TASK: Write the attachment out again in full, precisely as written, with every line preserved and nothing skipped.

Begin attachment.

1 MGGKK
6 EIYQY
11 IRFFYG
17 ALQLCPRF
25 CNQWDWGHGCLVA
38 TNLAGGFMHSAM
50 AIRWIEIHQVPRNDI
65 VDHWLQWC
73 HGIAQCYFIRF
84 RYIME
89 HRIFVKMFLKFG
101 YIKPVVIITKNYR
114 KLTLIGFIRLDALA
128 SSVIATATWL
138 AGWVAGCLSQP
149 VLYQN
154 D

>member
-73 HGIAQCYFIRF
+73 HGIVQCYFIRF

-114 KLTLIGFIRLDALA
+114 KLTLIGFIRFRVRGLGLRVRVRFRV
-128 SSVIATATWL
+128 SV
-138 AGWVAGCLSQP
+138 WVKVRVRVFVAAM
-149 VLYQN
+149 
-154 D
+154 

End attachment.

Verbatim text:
1 MGGKK
6 EIYQY
11 IRFFYG
17 ALQLCPRF
25 CNQWDWGHGCLVA
38 TNLAGGFMHSAM
50 AIRWIEIHQVPRNDI
65 VDHWLQWC
73 HGIAQCYFIRF
84 RYIME
89 HRIFVKMFLKFG
101 YIKPVVIITKNYR
114 KLTLIGFIRLDALA
128 SSVIATATWL
138 AGWVAGCLSQP
149 VLYQN
154 D

>member
-73 HGIAQCYFIRF
+73 HGIVQCYFIRF

-114 KLTLIGFIRLDALA
+114 KLTLIGFIRFRVRGLGLRVRVRFRV
-128 SSVIATATWL
+128 SV
-138 AGWVAGCLSQP
+138 WVKVRVRVFVAAM
-149 VLYQN
+149 
-154 D
+154 